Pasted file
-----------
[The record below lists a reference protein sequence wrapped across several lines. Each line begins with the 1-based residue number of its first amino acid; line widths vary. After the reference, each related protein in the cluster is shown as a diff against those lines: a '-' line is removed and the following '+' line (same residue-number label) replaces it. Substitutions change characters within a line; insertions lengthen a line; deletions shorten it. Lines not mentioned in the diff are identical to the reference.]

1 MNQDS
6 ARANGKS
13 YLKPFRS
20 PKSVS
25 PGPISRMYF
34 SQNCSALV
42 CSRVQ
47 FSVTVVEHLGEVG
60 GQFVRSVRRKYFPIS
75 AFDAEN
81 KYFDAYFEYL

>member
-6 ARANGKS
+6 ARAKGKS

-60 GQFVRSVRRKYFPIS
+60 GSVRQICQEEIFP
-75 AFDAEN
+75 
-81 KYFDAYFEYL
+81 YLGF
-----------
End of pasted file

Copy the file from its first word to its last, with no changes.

[The record below lists a reference protein sequence wrapped across several lines. Each line begins with the 1-based residue number of its first amino acid; line widths vary. After the reference, each related protein in the cluster is shown as a diff against those lines: a '-' line is removed and the following '+' line (same residue-number label) replaces it. Substitutions change characters within a line; insertions lengthen a line; deletions shorten it. Lines not mentioned in the diff are identical to the reference.]

1 MNQDS
6 ARANGKS
13 YLKPFRS
20 PKSVS
25 PGPISRMYF
34 SQNCSALV
42 CSRVQ
47 FSVTVVEHLGEVG
60 GQFVRSVRRKYFPIS
75 AFDAEN
81 KYFDAYFEYL

>member
-6 ARANGKS
+6 ARAKGKS

-60 GQFVRSVRRKYFPIS
+60 GSVRQICQEEIFP
-75 AFDAEN
+75 
-81 KYFDAYFEYL
+81 YLGF